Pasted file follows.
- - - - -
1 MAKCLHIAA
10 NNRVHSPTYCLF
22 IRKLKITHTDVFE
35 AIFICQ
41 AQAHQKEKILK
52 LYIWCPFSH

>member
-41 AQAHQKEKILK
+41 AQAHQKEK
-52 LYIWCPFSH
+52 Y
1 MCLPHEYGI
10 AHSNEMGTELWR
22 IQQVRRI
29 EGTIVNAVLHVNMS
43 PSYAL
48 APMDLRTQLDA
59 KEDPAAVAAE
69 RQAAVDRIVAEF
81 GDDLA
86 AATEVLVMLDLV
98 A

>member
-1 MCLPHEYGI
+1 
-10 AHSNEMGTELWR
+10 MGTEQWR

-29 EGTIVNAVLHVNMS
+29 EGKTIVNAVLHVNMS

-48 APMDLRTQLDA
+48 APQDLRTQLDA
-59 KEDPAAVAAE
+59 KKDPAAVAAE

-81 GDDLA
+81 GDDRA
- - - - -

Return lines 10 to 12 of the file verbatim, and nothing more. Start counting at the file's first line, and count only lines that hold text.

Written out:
-52 LYIWCPFSH
+52 Y
1 MCLPHEYGI